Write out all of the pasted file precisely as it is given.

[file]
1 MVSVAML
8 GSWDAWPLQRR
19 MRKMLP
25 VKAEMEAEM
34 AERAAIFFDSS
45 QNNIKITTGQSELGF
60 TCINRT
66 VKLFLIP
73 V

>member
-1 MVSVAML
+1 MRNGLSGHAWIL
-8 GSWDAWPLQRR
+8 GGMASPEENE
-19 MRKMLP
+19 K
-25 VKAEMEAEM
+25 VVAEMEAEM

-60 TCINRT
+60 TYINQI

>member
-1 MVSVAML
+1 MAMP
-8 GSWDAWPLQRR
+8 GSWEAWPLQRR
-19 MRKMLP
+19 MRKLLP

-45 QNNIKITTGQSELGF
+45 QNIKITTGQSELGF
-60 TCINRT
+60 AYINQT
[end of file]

1 MVSVAML
8 GSWDAWPLQRR
19 MRKMLP
25 VKAEMEAEM
34 AERAAIFFDSS
45 QNNIKITTGQSELGF
60 TCINRT
66 VKLFLIP
73 V

>member
-1 MVSVAML
+1 MRNGLSGHAWIL
-8 GSWDAWPLQRR
+8 GGMASPEENE
-19 MRKMLP
+19 K
-25 VKAEMEAEM
+25 VVAEMEAEM

-60 TCINRT
+60 TYINQI

>member
-1 MVSVAML
+1 MAMP
-8 GSWDAWPLQRR
+8 GSWEAWPLQRR
-19 MRKMLP
+19 MRKLLP

-45 QNNIKITTGQSELGF
+45 QNIKITTGQSELGF
-60 TCINRT
+60 AYINQT